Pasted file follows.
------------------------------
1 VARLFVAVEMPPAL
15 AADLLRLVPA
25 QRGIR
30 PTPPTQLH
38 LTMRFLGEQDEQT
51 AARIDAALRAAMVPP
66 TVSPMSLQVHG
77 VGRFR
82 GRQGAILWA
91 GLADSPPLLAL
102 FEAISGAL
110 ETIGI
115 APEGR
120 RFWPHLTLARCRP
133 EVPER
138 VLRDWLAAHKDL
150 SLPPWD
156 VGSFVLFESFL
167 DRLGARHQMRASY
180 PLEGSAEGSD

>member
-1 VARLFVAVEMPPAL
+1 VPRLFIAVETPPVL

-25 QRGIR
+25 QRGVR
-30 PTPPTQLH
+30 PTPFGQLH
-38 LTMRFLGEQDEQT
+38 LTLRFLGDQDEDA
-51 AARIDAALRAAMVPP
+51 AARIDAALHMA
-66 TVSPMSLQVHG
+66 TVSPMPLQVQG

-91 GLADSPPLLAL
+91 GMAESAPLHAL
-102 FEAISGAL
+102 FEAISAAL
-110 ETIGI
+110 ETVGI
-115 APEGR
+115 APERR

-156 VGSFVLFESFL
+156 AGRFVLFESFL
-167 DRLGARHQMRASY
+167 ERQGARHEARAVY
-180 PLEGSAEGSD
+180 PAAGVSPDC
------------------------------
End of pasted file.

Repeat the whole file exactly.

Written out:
1 VARLFVAVEMPPAL
15 AADLLRLVPA
25 QRGIR
30 PTPPTQLH
38 LTMRFLGEQDEQT
51 AARIDAALRAAMVPP
66 TVSPMSLQVHG
77 VGRFR
82 GRQGAILWA
91 GLADSPPLLAL
102 FEAISGAL
110 ETIGI
115 APEGR
120 RFWPHLTLARCRP
133 EVPER
138 VLRDWLAAHKDL
150 SLPPWD
156 VGSFVLFESFL
167 DRLGARHQMRASY
180 PLEGSAEGSD

>member
-1 VARLFVAVEMPPAL
+1 VPRLFIAVETPPVL

-25 QRGIR
+25 QRGVR
-30 PTPPTQLH
+30 PTPFGQLH
-38 LTMRFLGEQDEQT
+38 LTLRFLGDQDEDA
-51 AARIDAALRAAMVPP
+51 AARIDAALHMA
-66 TVSPMSLQVHG
+66 TVSPMPLQVQG

-91 GLADSPPLLAL
+91 GMAESAPLHAL
-102 FEAISGAL
+102 FEAISAAL
-110 ETIGI
+110 ETVGI
-115 APEGR
+115 APERR

-156 VGSFVLFESFL
+156 AGRFVLFESFL
-167 DRLGARHQMRASY
+167 ERQGARHEARAVY
-180 PLEGSAEGSD
+180 PAAGVSPDC